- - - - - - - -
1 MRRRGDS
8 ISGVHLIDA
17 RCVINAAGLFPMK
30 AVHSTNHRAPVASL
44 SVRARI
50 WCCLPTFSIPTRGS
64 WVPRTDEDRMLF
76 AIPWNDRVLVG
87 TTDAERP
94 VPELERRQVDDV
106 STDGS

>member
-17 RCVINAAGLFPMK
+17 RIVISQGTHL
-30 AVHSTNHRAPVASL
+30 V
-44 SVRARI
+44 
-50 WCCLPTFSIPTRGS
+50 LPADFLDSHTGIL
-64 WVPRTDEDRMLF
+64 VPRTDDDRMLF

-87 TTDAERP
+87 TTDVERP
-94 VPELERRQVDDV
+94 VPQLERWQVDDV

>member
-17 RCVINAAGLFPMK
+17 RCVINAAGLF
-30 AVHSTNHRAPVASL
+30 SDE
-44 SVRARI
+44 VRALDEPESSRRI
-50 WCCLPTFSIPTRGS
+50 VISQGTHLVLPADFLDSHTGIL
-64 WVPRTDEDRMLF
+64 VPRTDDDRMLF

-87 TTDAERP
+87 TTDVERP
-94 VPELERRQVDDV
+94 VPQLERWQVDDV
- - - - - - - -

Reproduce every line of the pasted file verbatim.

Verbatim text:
1 MRRRGDS
8 ISGVHLIDA
17 RCVINAAGLFPMK
30 AVHSTNHRAPVASL
44 SVRARI
50 WCCLPTFSIPTRGS
64 WVPRTDEDRMLF
76 AIPWNDRVLVG
87 TTDAERP
94 VPELERRQVDDV
106 STDGS

>member
-17 RCVINAAGLFPMK
+17 RIVISQGTHL
-30 AVHSTNHRAPVASL
+30 V
-44 SVRARI
+44 
-50 WCCLPTFSIPTRGS
+50 LPADFLDSHTGIL
-64 WVPRTDEDRMLF
+64 VPRTDDDRMLF

-87 TTDAERP
+87 TTDVERP
-94 VPELERRQVDDV
+94 VPQLERWQVDDV

>member
-17 RCVINAAGLFPMK
+17 RCVINAAGLF
-30 AVHSTNHRAPVASL
+30 SDE
-44 SVRARI
+44 VRALDEPESSRRI
-50 WCCLPTFSIPTRGS
+50 VISQGTHLVLPADFLDSHTGIL
-64 WVPRTDEDRMLF
+64 VPRTDDDRMLF

-87 TTDAERP
+87 TTDVERP
-94 VPELERRQVDDV
+94 VPQLERWQVDDV